Participants of the Workshop on Human Response to Disaster in Southeast Asia at the Center for Southeast Asian Studies (CSEAS) Kyoto University, Japan

Bridging Intergenerational and Interregional Gaps: Intermediary Roles in Disaster Management

One of the TDMRC concerns is to elevate community awareness so that they are better prepared for any possible disaster in the future by education and communication through sciences. When dealing with communities, there are two challenges to be addressed at the same time: intergenerational and interregional.

Intergenerational issue comes when the first generation cannot pass the experience and lesson learnt from past disaster events to the second or third generation. As a result, the newer generations carry on the same state of vulnerability due to the lack or absence of knowledge. The hindrance comes not only from the language and the different stage of the generations (past-current-future) but also the effectiveness of the transmission. Study shows that the role of intermediaries (here is the second generation) is more effective in transferring the lessons and experiences from the first generations compared to direct transfer from first to the third generation.

A two day workshop on Human Response to Disaster in Southeast Asia, held by Center for Southeast Asian Studies (CSEAS) Kyoto University- Japan, reminds all of us that it needs strong and lifelong actions as well as creative strategies to deal with intergenerational issue. This annual workshop was attended by participants from four countries, namely Japan, Indonesia, Malaysia and The Philippines.

Dr. Agus Nugroho presenting at the workshop on Human Response to Disaster in Southeast Asia, held by Center for Southeast Asian Studies (CSEAS) Kyoto University, Japan
Dr. Agus Nugroho presenting at the workshop on Human Response to Disaster in Southeast Asia, held by Center for Southeast Asian Studies (CSEAS) Kyoto University, Japan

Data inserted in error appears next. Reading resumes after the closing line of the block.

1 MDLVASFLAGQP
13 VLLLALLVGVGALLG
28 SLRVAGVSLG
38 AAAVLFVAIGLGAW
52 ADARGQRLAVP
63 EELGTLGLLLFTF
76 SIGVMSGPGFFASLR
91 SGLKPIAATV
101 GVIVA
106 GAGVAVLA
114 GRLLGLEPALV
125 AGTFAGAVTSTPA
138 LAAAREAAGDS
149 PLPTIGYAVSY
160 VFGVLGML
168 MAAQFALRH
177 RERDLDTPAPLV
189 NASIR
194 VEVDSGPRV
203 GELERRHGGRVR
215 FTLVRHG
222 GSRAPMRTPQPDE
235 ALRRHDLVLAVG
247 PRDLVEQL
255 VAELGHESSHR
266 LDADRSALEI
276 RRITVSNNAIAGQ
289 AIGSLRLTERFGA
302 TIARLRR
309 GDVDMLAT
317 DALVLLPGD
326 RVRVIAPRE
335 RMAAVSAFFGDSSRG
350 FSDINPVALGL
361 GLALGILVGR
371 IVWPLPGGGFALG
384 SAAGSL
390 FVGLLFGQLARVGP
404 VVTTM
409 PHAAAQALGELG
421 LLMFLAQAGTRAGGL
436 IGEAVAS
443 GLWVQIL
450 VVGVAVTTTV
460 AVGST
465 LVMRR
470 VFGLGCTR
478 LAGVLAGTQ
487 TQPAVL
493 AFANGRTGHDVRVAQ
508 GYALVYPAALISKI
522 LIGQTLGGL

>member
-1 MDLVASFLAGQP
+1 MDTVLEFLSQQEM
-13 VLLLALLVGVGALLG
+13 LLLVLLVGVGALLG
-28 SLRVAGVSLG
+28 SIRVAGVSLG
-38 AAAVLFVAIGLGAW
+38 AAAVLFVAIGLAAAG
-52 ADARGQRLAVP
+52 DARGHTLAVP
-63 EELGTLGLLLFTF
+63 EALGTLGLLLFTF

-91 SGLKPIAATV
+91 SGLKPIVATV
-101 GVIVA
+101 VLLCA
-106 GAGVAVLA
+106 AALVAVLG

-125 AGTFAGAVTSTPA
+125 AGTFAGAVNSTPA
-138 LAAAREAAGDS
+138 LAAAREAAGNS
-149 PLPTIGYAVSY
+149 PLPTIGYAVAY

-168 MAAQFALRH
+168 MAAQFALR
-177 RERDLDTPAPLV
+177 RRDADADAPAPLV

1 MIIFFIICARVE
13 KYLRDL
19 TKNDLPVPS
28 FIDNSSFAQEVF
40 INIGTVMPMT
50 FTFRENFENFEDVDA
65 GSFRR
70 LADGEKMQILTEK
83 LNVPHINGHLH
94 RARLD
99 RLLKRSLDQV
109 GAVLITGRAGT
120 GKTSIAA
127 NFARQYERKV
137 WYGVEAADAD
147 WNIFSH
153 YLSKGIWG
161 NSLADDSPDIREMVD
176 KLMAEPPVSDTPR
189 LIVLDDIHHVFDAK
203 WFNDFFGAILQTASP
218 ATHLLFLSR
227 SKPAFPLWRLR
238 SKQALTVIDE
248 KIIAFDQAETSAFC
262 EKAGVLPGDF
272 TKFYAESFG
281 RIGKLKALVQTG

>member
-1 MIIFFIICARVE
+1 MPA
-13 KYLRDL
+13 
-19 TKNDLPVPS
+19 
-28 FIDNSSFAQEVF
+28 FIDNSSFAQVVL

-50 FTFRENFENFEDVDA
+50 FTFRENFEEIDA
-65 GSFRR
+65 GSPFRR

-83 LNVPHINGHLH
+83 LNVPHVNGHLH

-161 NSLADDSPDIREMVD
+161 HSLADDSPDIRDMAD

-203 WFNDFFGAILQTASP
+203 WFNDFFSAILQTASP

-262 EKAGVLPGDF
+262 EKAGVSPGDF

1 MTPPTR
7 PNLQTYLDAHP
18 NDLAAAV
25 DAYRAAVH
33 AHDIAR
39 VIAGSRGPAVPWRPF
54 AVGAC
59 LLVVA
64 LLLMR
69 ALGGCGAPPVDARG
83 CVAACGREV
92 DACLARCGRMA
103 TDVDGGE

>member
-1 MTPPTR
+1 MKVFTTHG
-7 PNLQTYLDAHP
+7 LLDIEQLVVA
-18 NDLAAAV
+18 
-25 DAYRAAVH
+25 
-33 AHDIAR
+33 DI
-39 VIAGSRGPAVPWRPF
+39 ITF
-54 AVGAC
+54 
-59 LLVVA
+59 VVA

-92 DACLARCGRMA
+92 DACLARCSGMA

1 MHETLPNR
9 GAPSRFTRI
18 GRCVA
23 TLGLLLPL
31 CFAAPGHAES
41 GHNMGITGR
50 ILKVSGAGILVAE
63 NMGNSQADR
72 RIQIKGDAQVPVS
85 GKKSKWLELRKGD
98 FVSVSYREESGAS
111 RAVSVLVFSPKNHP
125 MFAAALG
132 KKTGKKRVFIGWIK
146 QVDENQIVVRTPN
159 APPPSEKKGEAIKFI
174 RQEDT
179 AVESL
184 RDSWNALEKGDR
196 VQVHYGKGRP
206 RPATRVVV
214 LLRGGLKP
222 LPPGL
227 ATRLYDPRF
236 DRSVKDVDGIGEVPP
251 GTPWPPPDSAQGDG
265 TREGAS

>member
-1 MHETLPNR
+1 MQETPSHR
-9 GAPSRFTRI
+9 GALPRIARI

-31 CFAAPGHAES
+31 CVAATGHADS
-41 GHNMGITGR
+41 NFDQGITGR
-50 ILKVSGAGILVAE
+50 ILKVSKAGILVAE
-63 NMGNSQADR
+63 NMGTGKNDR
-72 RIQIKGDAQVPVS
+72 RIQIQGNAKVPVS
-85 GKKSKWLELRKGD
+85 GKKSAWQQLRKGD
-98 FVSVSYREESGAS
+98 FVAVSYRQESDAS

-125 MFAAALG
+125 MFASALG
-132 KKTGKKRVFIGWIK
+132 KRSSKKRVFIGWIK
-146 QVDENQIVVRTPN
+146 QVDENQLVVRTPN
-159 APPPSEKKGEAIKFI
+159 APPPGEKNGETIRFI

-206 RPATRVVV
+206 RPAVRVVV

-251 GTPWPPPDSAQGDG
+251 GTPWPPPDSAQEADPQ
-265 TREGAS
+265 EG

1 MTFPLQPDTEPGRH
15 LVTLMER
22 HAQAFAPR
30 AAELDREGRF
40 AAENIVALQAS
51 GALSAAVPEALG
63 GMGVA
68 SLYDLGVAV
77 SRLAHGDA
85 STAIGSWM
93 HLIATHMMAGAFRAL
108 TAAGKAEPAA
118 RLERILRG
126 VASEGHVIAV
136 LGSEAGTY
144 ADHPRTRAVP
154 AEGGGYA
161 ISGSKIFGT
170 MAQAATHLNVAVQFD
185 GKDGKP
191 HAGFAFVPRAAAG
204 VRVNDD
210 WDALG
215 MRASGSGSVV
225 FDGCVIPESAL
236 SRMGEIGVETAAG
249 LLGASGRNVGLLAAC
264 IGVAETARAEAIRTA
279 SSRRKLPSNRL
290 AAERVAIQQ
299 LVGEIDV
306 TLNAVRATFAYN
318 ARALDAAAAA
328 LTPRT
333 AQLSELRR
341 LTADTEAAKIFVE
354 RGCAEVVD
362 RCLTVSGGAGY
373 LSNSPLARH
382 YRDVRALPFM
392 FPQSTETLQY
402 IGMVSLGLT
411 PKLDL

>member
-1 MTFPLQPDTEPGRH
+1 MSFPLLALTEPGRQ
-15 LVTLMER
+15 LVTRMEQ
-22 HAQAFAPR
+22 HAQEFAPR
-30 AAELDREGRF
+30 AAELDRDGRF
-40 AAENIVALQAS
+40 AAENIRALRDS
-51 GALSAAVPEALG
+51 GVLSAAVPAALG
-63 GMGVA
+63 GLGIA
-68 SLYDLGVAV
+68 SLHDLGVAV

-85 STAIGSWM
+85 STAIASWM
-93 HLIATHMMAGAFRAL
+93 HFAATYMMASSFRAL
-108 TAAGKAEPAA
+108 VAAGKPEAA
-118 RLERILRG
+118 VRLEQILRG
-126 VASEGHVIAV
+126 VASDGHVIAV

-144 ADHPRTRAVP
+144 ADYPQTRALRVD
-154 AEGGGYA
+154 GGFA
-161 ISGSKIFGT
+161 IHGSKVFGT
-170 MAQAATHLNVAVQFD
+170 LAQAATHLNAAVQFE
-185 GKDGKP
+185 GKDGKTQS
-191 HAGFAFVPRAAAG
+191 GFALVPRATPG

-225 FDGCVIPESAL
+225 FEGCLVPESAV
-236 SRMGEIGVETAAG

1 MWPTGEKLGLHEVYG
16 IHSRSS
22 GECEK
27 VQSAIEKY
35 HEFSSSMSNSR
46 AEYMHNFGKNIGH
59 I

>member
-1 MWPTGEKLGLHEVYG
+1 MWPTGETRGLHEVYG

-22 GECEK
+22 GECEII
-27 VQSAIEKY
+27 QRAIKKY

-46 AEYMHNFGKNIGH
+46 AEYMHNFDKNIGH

Indonesian representative speaker (TDMRC), Dr. Nazli emphasis on the fading understanding and benefits of Rumah Apung (floating house), a local indigenous knowledge of the people of Singkil in Aceh, Indonesia, on dealing with past floods. Recent observation shows that many younger generations appear to be unaware of the decreasing number of these houses.

Another TDMRC researcher, Dr. Agus Nugroho emphasis the importance of financial protection scheme in the agricultural regions affected by perennial floods. Changing into more floods resistant plantations and plugin the standard- conventional financial mechanism without understanding historical background, local competitiveness and future sustainability are another disaster. The Disaster Risk Financing and Insurance (DRFI) approaches should be established creatively so that it can be applied in the rural areas that definitely has specific differences with cities or urban areas.

By extending the number of either the countries or topics of cases such as Thailand, Vietnam, Lao, and Cambodia, the workshop uncovered emerging interregional issue that such disaster affects cross border countries. The risk may come from neighboring countries that has effect in the home country, as well as, affect foreign people who enter and remain in the home country. These two dimensions: intergeneration and interregional aspect of disaster management are crucial aspects that one player may have significant contribution: the “Intermediaries”. Since now, this Southeast Asian topic related workshop or other regional conferences shall recognize themselves as the intermediaries dealing with interregional issues on the development of disaster sciences.

Contributed by Dr. Agus Nugroho